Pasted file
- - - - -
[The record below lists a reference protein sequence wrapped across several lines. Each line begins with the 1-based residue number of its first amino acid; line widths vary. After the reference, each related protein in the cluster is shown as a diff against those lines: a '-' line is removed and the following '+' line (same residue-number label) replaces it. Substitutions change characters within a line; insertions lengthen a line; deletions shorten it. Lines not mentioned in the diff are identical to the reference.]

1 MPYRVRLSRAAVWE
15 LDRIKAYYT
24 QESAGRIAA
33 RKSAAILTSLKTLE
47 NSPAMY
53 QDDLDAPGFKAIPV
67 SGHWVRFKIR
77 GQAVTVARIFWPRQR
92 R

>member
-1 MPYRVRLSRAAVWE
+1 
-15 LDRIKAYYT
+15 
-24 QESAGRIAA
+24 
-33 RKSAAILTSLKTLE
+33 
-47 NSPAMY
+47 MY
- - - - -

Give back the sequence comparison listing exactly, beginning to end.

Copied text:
[The record below lists a reference protein sequence wrapped across several lines. Each line begins with the 1-based residue number of its first amino acid; line widths vary. After the reference, each related protein in the cluster is shown as a diff against those lines: a '-' line is removed and the following '+' line (same residue-number label) replaces it. Substitutions change characters within a line; insertions lengthen a line; deletions shorten it. Lines not mentioned in the diff are identical to the reference.]

1 MPYRVRLSRAAVWE
15 LDRIKAYYT
24 QESAGRIAA
33 RKSAAILTSLKTLE
47 NSPAMY
53 QDDLDAPGFKAIPV
67 SGHWVRFKIR
77 GQAVTVARIFWPRQR
92 R

>member
-1 MPYRVRLSRAAVWE
+1 
-15 LDRIKAYYT
+15 
-24 QESAGRIAA
+24 
-33 RKSAAILTSLKTLE
+33 
-47 NSPAMY
+47 MY